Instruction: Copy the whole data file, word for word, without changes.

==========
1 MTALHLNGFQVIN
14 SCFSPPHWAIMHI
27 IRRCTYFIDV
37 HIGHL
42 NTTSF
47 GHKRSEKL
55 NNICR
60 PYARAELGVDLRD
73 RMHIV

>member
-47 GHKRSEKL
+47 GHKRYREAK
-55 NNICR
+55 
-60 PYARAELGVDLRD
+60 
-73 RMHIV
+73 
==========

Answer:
1 MTALHLNGFQVIN
14 SCFSPPHWAIMHI
27 IRRCTYFIDV
37 HIGHL
42 NTTSF
47 GHKRSEKL
55 NNICR
60 PYARAELGVDLRD
73 RMHIV

>member
-47 GHKRSEKL
+47 GHKRYREAK
-55 NNICR
+55 
-60 PYARAELGVDLRD
+60 
-73 RMHIV
+73 